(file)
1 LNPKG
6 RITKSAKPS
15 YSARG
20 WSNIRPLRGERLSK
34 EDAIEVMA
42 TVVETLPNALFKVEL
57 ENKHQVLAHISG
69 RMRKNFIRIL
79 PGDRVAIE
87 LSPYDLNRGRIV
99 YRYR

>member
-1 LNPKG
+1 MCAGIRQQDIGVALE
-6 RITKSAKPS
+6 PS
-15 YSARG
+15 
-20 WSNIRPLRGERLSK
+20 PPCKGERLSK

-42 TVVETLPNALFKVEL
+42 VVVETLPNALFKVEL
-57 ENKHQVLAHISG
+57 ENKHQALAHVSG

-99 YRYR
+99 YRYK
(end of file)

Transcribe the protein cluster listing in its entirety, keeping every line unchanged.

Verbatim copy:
1 LNPKG
6 RITKSAKPS
15 YSARG
20 WSNIRPLRGERLSK
34 EDAIEVMA
42 TVVETLPNALFKVEL
57 ENKHQVLAHISG
69 RMRKNFIRIL
79 PGDRVAIE
87 LSPYDLNRGRIV
99 YRYR

>member
-1 LNPKG
+1 MCAGIRQQDIGVALE
-6 RITKSAKPS
+6 PS
-15 YSARG
+15 
-20 WSNIRPLRGERLSK
+20 PPCKGERLSK

-42 TVVETLPNALFKVEL
+42 VVVETLPNALFKVEL
-57 ENKHQVLAHISG
+57 ENKHQALAHVSG

-99 YRYR
+99 YRYK